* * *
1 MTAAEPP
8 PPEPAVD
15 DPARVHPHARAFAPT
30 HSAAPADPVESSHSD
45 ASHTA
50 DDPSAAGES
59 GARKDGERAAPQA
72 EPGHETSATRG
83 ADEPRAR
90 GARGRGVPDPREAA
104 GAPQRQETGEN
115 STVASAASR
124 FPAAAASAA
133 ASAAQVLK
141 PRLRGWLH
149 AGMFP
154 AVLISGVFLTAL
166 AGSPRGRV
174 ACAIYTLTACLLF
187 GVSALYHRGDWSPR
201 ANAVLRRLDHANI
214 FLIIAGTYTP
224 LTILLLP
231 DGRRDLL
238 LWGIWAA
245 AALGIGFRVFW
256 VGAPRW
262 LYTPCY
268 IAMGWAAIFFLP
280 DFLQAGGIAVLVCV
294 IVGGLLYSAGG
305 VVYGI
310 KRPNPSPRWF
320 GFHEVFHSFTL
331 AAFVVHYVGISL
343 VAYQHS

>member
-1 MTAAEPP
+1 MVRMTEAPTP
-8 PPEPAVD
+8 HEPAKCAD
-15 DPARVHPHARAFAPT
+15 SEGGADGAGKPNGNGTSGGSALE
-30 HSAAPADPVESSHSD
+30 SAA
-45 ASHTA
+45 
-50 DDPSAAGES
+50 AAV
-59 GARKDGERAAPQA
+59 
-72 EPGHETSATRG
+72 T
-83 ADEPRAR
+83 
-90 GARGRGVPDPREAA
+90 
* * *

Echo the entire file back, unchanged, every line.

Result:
1 MTAAEPP
8 PPEPAVD
15 DPARVHPHARAFAPT
30 HSAAPADPVESSHSD
45 ASHTA
50 DDPSAAGES
59 GARKDGERAAPQA
72 EPGHETSATRG
83 ADEPRAR
90 GARGRGVPDPREAA
104 GAPQRQETGEN
115 STVASAASR
124 FPAAAASAA
133 ASAAQVLK
141 PRLRGWLH
149 AGMFP
154 AVLISGVFLTAL
166 AGSPRGRV
174 ACAIYTLTACLLF
187 GVSALYHRGDWSPR
201 ANAVLRRLDHANI
214 FLIIAGTYTP
224 LTILLLP
231 DGRRDLL
238 LWGIWAA
245 AALGIGFRVFW
256 VGAPRW
262 LYTPCY
268 IAMGWAAIFFLP
280 DFLQAGGIAVLVCV
294 IVGGLLYSAGG
305 VVYGI
310 KRPNPSPRWF
320 GFHEVFHSFTL
331 AAFVVHYVGISL
343 VAYQHS

>member
-1 MTAAEPP
+1 MVRMTEAPTP
-8 PPEPAVD
+8 HEPAKCAD
-15 DPARVHPHARAFAPT
+15 SEGGADGAGKPNGNGTSGGSALE
-30 HSAAPADPVESSHSD
+30 SAA
-45 ASHTA
+45 
-50 DDPSAAGES
+50 AAV
-59 GARKDGERAAPQA
+59 
-72 EPGHETSATRG
+72 T
-83 ADEPRAR
+83 
-90 GARGRGVPDPREAA
+90 